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Which Mountain Goddess?
Some words on realistic polytheistic worldbuilding on the eve of my book's publication.
There are a few deities mentioned in this story. Lilinbaðụ, for example, is the Queen of the Underworld, and her sacred festival is important to the story’s setup.
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I’ve mentioned previously that the Mountain Goddess in the work is inspired by a Goddess whom I actually worship, the Mother of the Gods, who is Rhea, Magna Mater, and Cybele, and I gave you these lines from the Orphic Hymn to the Mother of the Gods, as translated by Thomas Taylor:
Mother of Zeus, whose mighty arm can wield th’ avenging bolt, and shake the dreadful shield.
Drum-beating, frantic, of a splendid mien, brass-sounding, honor’d, Kronos’ blessed queen.
Thou joy’st in mountains and tumultuous fight, and mankind’s horrid howlings, thee delight.
War’s parent, mighty, of majestic frame, deceitful saviour, liberating dame.
Mother of Gods and men, from whom Gaia and lofty Ouranos derive their glorious birth;
Th’ ætherial gales, the deeply spreading sea goddess ærial form’d, proceed from thee.
The ambiguity of the Mother of the Gods being Cybele, Magna Mater, Rhea, and so on, is something that is deeply present in many of the prayers and in the philosophical exegesis of the Goddess. And the ambiguity doesn’t even end there. In scholars who study Proclus, for example, much is said about what the difference is between Rhea and Hekate.
A lot of advice exists online about how to write polytheistic cultures. Some of it is very good. Some of it just lists out “Gods of …” and asks authors to put names into a correspondence table. I ran into someone once who told me that they’d worked out their entire fictional pantheon, and all of the Gods in that pantheon fit into neat boxes with rivalries and all of that. It was heavily myth-focused.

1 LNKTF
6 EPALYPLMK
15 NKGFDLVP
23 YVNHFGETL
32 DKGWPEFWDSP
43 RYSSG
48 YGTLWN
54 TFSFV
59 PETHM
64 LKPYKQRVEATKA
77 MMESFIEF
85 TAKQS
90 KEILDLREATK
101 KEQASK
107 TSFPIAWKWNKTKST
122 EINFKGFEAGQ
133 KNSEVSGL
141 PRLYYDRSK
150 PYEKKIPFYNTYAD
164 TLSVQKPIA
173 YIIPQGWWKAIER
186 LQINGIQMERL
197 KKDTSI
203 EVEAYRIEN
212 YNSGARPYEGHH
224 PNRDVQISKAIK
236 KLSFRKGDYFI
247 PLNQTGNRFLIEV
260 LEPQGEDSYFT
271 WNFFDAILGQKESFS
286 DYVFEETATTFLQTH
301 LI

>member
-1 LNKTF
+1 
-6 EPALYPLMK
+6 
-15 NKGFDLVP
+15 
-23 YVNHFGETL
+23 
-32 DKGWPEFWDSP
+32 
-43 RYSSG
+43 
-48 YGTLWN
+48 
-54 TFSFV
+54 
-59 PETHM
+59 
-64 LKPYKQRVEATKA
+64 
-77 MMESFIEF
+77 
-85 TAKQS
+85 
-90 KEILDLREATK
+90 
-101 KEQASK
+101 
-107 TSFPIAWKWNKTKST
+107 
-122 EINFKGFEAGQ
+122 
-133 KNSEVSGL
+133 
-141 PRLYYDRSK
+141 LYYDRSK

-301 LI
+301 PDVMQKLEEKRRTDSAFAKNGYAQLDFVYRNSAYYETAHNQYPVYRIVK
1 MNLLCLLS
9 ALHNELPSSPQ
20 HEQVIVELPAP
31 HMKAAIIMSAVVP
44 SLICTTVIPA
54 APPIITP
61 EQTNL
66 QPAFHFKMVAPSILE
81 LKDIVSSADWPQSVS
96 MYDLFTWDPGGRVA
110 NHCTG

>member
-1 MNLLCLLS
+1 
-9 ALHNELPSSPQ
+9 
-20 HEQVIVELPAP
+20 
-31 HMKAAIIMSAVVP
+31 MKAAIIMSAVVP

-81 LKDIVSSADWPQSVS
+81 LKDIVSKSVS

The way I tend to write puts the relationship with people first. For example, my protagonist, Keð Teðqawo Qamalin, works in a job where she is very concerned about her safety and protection — she goes into dangerous situations. To whom does she turn when she prays about this and why? Did she learn who should receive prayers for this from her parents, or did she acculturate into praying to this deity (or these deities) as part of her job? Is there another deity whom she worships that she might ask for protection even if it’s not a typical part of their myths? She prays to Bamonkam, a very typical deity for people exposed to dangers, especially at the hands of other people. Bamonkam has the epithet “He Who Wards and Protects,” which expresses an important thing about the relationship he has with society. He does not have any epithets related to waging war. Samaðrem is a foreign deity imported from another planet, Ameisa, shortly before the Blackout. You will note the strong similarity between ler name and the name Saämatsra, a deity in Ịgzarhjenya culture on Ameisa. It doesn’t matter that Keð “already has a protective deity” — she chooses a yes, and, which is very common in polytheistic societies. Saämatsra’s connections to beginnings and ends (from ler myths), physics, and spacetime make lim very significant to a young woman who used to dream of what it would be like to be in a spaceship. Saämatsra will not displace Bamonkam. There are different ritual structures and holidays for each of those deities.